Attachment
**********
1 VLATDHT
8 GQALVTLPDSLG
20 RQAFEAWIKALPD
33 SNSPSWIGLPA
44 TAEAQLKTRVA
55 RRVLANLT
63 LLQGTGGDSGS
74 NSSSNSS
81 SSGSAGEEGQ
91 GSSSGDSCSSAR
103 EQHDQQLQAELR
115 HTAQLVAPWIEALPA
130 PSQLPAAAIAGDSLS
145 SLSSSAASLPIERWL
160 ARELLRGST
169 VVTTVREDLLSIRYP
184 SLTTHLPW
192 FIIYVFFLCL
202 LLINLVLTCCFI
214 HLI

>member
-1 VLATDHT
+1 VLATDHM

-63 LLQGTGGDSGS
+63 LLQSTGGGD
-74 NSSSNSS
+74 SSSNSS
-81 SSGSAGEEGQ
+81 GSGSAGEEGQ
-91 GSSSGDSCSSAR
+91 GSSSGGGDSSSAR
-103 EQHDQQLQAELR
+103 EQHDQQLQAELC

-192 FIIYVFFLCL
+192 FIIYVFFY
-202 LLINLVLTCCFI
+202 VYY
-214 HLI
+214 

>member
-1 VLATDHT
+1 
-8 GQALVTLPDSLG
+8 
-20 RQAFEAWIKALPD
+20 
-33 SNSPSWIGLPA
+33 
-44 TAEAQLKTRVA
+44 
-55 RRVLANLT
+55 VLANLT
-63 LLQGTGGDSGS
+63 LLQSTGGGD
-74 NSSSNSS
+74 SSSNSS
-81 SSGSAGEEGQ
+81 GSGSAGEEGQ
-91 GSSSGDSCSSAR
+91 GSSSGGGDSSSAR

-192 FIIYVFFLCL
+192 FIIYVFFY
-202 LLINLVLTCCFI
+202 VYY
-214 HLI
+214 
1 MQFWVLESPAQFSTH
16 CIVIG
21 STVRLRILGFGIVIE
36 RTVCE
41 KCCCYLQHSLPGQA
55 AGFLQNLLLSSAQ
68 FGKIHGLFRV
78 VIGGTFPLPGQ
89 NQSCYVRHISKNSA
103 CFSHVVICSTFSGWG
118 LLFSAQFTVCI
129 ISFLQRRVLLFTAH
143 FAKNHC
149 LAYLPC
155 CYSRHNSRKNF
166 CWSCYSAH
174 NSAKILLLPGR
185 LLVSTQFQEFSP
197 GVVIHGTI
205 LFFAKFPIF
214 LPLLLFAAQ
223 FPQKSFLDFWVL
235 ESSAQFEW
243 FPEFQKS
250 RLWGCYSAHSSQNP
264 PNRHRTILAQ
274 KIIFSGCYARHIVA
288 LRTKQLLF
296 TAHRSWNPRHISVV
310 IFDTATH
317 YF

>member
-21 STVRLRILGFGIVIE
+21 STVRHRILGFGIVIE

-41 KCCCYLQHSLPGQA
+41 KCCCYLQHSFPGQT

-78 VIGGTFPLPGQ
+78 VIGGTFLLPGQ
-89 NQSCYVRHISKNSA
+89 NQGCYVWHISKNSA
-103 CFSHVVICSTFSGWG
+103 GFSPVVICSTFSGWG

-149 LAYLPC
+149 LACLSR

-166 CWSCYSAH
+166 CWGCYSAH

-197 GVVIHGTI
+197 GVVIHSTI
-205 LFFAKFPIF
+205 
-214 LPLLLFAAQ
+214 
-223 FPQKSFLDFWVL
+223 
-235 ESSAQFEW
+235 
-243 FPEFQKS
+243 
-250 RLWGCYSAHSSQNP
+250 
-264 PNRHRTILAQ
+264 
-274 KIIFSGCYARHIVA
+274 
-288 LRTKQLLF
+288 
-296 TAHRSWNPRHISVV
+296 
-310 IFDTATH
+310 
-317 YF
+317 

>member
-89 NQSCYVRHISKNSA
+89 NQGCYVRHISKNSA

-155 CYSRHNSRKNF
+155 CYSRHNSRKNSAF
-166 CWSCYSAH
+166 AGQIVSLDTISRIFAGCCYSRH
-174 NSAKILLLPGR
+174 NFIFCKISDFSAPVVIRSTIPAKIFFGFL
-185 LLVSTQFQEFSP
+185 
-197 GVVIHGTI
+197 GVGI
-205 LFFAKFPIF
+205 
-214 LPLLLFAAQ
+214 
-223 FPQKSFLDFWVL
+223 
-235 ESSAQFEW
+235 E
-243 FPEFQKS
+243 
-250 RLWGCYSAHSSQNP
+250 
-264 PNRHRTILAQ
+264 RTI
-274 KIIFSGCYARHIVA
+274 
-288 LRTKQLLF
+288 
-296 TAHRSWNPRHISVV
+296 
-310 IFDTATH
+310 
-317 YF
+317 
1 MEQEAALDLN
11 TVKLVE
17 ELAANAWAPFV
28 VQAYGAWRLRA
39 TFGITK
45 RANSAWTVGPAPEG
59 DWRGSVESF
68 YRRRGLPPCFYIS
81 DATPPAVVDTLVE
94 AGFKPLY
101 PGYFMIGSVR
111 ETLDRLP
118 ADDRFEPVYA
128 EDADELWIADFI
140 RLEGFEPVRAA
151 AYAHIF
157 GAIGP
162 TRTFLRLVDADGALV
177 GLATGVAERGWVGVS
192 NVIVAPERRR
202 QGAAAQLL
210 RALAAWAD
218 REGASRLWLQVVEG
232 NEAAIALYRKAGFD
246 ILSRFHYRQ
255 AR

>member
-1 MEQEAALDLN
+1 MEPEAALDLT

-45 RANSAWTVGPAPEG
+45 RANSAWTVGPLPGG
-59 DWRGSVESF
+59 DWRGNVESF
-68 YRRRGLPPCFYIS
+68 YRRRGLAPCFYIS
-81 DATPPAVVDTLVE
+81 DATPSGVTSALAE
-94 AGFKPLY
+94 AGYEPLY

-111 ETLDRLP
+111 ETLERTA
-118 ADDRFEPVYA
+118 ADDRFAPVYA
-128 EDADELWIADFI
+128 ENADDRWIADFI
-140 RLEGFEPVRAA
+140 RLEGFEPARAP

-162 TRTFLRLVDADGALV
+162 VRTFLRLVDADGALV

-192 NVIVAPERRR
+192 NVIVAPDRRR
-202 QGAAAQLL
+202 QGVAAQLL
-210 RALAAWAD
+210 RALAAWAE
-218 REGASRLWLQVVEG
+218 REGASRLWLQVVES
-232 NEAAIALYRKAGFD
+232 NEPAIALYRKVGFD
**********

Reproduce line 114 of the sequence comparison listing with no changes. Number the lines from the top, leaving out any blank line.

+197 GVVIHSTI